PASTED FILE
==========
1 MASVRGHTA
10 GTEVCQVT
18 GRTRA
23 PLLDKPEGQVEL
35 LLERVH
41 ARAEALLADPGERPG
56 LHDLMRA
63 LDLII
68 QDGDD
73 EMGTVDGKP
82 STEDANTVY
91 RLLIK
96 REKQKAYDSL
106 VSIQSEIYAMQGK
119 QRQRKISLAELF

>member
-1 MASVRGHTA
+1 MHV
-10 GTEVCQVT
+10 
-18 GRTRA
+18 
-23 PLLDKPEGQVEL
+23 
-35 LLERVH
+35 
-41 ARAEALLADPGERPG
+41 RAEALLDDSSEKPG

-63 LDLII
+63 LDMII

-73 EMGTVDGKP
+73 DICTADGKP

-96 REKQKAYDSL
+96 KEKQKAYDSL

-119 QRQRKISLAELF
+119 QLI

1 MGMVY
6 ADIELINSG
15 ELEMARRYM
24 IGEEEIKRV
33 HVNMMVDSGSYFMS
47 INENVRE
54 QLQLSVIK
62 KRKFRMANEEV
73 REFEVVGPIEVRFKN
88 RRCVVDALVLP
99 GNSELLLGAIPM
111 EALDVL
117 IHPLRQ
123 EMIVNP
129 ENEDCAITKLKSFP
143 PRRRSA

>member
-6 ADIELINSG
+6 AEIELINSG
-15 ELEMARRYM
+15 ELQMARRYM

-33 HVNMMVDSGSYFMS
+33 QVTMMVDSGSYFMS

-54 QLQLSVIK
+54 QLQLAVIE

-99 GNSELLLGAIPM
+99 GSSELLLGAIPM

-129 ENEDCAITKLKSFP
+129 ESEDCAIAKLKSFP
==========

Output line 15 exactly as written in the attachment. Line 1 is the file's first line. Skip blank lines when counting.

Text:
119 QRQRKISLAELF